Vancouver Sun Interview with Director Stephen Drover
A merry old time is had in Pitcher’s Sherwood Forest
So just how merry can merry men get? When Carousel Theatre presents its Christmas production of Robin Hood, the answer is simple:
Very merry indeed.
As director Stephen Drover shapes this adaptation by Jeff Pitcher of the familiar English legend, he’s delighted to be working with some of the brightest lights in comedy. These days Ryan Beil is perhaps best known as the goofy guy in the A&W ads (spots which, quite frankly, don’t do full justice to Beil’s skills), but he’s famous (infamous?) in Vancouver theatre for exceedingly sharp improv skills and a grasp of physical comedy so strong that he stole the show at this year’s Bard on the Beach production of The Comedy of Errors.
Josue Laboucane can twirl a villain’s moustache with elan — here he’s the wicked Sheriff of Nottingham, with Beil as his rotten forester Guy of Gisborne. A Bard veteran always worth catching for his comedy is Allan Zinyk, who is Friar Tuck, and big Joshua Reynolds plays Little John.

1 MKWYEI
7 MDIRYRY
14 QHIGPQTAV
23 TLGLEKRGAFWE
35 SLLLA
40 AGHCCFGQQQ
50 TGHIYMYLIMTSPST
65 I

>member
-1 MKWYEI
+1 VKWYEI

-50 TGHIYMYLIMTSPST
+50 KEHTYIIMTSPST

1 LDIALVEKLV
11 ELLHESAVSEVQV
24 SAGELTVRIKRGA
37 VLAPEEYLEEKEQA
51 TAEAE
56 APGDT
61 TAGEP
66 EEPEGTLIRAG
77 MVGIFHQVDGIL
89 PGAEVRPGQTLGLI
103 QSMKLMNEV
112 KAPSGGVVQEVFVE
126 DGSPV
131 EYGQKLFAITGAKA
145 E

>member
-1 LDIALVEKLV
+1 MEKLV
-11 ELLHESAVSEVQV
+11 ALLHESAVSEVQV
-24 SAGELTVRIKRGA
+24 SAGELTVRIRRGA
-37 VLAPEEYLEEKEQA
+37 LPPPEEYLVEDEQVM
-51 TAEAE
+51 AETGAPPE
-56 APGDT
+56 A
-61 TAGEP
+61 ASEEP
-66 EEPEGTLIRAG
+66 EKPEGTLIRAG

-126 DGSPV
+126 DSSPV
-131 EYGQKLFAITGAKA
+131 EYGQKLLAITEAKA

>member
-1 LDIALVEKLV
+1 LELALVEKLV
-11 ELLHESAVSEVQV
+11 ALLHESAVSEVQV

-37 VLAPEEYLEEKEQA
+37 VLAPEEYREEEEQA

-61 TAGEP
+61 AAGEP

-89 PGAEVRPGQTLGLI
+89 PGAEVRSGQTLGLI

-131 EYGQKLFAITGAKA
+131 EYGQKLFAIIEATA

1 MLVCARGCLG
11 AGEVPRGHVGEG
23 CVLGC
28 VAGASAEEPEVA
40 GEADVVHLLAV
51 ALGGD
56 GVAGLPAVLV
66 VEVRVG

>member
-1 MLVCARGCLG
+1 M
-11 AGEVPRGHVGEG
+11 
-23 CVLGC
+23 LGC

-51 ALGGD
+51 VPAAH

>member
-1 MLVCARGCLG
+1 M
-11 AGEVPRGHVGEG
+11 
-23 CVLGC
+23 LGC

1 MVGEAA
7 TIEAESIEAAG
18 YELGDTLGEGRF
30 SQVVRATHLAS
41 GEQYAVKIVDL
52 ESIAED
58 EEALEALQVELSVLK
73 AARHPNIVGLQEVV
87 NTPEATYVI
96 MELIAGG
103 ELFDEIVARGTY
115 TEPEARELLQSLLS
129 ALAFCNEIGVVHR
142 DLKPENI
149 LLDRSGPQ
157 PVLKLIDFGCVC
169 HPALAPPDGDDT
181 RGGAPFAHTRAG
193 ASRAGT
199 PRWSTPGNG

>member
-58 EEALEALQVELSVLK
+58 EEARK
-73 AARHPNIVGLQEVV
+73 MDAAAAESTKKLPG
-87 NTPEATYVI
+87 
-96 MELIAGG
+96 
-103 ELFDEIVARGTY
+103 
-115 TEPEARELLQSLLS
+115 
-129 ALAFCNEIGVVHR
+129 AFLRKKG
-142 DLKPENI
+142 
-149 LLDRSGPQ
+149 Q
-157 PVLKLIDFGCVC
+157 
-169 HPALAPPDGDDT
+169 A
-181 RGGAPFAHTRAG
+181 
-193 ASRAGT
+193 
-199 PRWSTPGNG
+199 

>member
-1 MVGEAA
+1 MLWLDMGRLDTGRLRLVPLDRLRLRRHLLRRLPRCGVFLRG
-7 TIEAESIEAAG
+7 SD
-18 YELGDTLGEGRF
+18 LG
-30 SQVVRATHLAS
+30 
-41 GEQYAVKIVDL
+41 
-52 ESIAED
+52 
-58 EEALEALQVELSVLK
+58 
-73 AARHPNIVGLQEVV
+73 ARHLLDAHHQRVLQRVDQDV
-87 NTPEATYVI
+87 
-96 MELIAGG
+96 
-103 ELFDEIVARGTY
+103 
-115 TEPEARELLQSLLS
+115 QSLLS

The list goes on and on: Julie McIsaac (last seen displaying the bright understanding of how to play a dimbulb in the Arts Club’s Black Comedy) as Will Scarlet, Ian Butcher (very scary as a cop in last year’s brilliant Glengarry Glen Ross by Main Street Theatre) as the Knight, and Stratford regular Lawrence Haegert as our hero, Mr. Hood.
Carousel saw great success with its previous productions of Pitcher’s take on Peter Pan. Better yet, Drover cut his teeth working with Pitcher at Theatre Newfoundland Labrador, where Drover ran the youth-theatre program.
“I’m really pushing the action aspect, swashbuckling for lack of a better term,” he says of Robin Hood. “Lots of fights, lots of bows and arrows. What’s quite fun about it is that the play lives in an imagined medieval fairy-tale world that’s acutely aware of itself, somewhat in the tradition of Shrek or The Princess Bride, so it’s able to mock itself and make fun of itself.”
Yet, Drover adds, there are some thematic streams for older ears.
“I think Jeff’s done a very good job of writing a play that’s entertaining as a fairy tale but also has some really interesting undertones in there that the adults can appreciate. The story of Robin Hood is really very much about the reappropriation of funds, taking from the rich to give to the poor — economic balance — and let’s have some faith about the power of balance in nature, because he gets the men to leave the city and come live in the woods.
“I don’t think the play aims to have environmental or financial messages…but adults who come to see the play will be pleased with those subtextures to it.”